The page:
Rare tarantula babies 'pop out of earth' in world first

Rare tarantula babies 'pop out of earth' in world first

Having hundreds of tiny tarantulas popping out of the ground may leave some people squeamish, but it is exciting experts who have witnessed a world-first in a species of which little is known.

Chester Zoo is celebrating the birth of a clutch of around 200 Montserrat tarantula spiderlings, and while they don't know it, they're about to fill a major gap in knowledge about the mysterious species.

Rare tarantula babies 'pop out of earth' in world first

(Chester Zoo / Supplied)

The zoo has become the first to breed the tarantulas, which have not been seen in captivity or the wild before.

Dr Gerardo Garcia, curator of lower vertebrates and invertebrates at Chester Zoo, says getting to this point took a lot of patience and care.

The zoo had been collecting data on the adult pair since they arrived three years ago.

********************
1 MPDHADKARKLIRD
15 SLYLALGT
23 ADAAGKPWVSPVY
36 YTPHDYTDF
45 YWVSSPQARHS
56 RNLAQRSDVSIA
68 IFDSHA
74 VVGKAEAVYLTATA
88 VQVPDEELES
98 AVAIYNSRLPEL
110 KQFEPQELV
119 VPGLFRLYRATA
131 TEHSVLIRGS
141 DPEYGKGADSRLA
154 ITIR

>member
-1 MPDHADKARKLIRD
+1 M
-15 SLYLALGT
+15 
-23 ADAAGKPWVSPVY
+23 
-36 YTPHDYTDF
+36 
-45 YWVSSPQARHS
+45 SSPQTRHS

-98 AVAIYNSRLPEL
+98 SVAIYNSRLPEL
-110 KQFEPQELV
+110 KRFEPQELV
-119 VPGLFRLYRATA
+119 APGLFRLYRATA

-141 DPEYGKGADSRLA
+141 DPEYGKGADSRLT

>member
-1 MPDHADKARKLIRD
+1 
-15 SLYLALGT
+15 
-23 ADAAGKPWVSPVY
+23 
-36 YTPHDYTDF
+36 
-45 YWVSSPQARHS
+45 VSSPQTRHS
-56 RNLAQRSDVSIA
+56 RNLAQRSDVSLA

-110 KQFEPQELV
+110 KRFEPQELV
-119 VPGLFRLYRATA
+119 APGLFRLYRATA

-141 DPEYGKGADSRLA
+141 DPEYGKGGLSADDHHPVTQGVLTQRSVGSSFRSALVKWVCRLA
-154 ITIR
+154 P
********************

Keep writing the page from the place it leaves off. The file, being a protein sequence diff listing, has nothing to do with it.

"Hopefully these tiny tarantulas will uncover more secrets about the behaviour, reproduction and lifecycle of the species.

Rare tarantula babies 'pop out of earth' in world first

(Chester Zoo / Supplied)

"We know that males have a very short lifespan when compared with females, and gauging their sexual maturity to select the best possible time to put them together for mating is vital to the breeding process."

Dr Garcia says it was an anxious wait after three pregnant females burrowed underground.

"They don't feed; they don't show up. We don't know what's going on. You just have to leave it for several months and see what happens.

"Then eventually ... spiders started popping out of the earth like crazy. From one single burrow, one female, we had about 200 tarantulas - tiny spiderlings," he told the BBC.

The spiders, native to the Caribbean island of Montserrat, were first described scientifically based on a male more than 100 years ago.

Newshub.